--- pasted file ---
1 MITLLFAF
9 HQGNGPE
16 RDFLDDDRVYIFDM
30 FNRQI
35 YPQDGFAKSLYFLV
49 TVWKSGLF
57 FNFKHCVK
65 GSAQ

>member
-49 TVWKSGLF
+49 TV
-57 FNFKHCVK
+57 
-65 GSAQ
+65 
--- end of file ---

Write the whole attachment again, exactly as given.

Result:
1 MITLLFAF
9 HQGNGPE
16 RDFLDDDRVYIFDM
30 FNRQI
35 YPQDGFAKSLYFLV
49 TVWKSGLF
57 FNFKHCVK
65 GSAQ

>member
-49 TVWKSGLF
+49 TV
-57 FNFKHCVK
+57 
-65 GSAQ
+65 